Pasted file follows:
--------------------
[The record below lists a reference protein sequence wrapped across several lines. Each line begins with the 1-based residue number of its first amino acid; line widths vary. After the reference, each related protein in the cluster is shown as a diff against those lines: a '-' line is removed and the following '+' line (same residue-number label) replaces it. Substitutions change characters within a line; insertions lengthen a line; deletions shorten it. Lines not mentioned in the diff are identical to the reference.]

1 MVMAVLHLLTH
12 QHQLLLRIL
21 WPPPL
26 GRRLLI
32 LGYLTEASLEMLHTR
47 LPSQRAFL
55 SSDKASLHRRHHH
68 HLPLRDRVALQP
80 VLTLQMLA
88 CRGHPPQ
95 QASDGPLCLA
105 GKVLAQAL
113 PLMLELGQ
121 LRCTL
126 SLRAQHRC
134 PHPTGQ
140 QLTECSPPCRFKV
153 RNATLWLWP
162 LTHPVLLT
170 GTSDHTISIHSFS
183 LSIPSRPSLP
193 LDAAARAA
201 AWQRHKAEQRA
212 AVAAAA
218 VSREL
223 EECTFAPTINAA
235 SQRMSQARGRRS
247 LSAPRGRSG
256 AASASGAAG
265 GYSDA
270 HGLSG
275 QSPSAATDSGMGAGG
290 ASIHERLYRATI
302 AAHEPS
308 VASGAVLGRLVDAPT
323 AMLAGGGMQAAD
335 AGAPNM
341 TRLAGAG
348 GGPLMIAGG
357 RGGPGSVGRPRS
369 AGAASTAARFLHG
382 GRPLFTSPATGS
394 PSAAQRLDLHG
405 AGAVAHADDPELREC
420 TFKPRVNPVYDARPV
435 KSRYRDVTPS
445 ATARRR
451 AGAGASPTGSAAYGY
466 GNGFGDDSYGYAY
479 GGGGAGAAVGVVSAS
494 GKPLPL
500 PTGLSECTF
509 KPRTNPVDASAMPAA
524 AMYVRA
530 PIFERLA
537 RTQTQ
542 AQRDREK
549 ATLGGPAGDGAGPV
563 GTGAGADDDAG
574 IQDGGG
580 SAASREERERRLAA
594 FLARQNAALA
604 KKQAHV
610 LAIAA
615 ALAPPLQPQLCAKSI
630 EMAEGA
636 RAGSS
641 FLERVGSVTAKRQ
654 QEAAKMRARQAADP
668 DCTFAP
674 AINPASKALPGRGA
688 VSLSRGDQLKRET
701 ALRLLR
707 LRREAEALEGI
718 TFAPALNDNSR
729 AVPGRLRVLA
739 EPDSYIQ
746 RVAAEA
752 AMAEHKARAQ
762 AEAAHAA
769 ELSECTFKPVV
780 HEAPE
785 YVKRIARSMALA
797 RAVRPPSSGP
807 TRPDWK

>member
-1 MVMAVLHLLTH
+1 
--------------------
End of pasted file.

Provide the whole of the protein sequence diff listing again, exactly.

[The record below lists a reference protein sequence wrapped across several lines. Each line begins with the 1-based residue number of its first amino acid; line widths vary. After the reference, each related protein in the cluster is shown as a diff against those lines: a '-' line is removed and the following '+' line (same residue-number label) replaces it. Substitutions change characters within a line; insertions lengthen a line; deletions shorten it. Lines not mentioned in the diff are identical to the reference.]

1 MVMAVLHLLTH
12 QHQLLLRIL
21 WPPPL
26 GRRLLI
32 LGYLTEASLEMLHTR
47 LPSQRAFL
55 SSDKASLHRRHHH
68 HLPLRDRVALQP
80 VLTLQMLA
88 CRGHPPQ
95 QASDGPLCLA
105 GKVLAQAL
113 PLMLELGQ
121 LRCTL
126 SLRAQHRC
134 PHPTGQ
140 QLTECSPPCRFKV
153 RNATLWLWP
162 LTHPVLLT
170 GTSDHTISIHSFS
183 LSIPSRPSLP
193 LDAAARAA
201 AWQRHKAEQRA
212 AVAAAA
218 VSREL
223 EECTFAPTINAA
235 SQRMSQARGRRS
247 LSAPRGRSG
256 AASASGAAG
265 GYSDA
270 HGLSG
275 QSPSAATDSGMGAGG
290 ASIHERLYRATI
302 AAHEPS
308 VASGAVLGRLVDAPT
323 AMLAGGGMQAAD
335 AGAPNM
341 TRLAGAG
348 GGPLMIAGG
357 RGGPGSVGRPRS
369 AGAASTAARFLHG
382 GRPLFTSPATGS
394 PSAAQRLDLHG
405 AGAVAHADDPELREC
420 TFKPRVNPVYDARPV
435 KSRYRDVTPS
445 ATARRR
451 AGAGASPTGSAAYGY
466 GNGFGDDSYGYAY
479 GGGGAGAAVGVVSAS
494 GKPLPL
500 PTGLSECTF
509 KPRTNPVDASAMPAA
524 AMYVRA
530 PIFERLA
537 RTQTQ
542 AQRDREK
549 ATLGGPAGDGAGPV
563 GTGAGADDDAG
574 IQDGGG
580 SAASREERERRLAA
594 FLARQNAALA
604 KKQAHV
610 LAIAA
615 ALAPPLQPQLCAKSI
630 EMAEGA
636 RAGSS
641 FLERVGSVTAKRQ
654 QEAAKMRARQAADP
668 DCTFAP
674 AINPASKALPGRGA
688 VSLSRGDQLKRET
701 ALRLLR
707 LRREAEALEGI
718 TFAPALNDNSR
729 AVPGRLRVLA
739 EPDSYIQ
746 RVAAEA
752 AMAEHKARAQ
762 AEAAHAA
769 ELSECTFKPVV
780 HEAPE
785 YVKRIARSMALA
797 RAVRPPSSGP
807 TRPDWK

>member
-1 MVMAVLHLLTH
+1 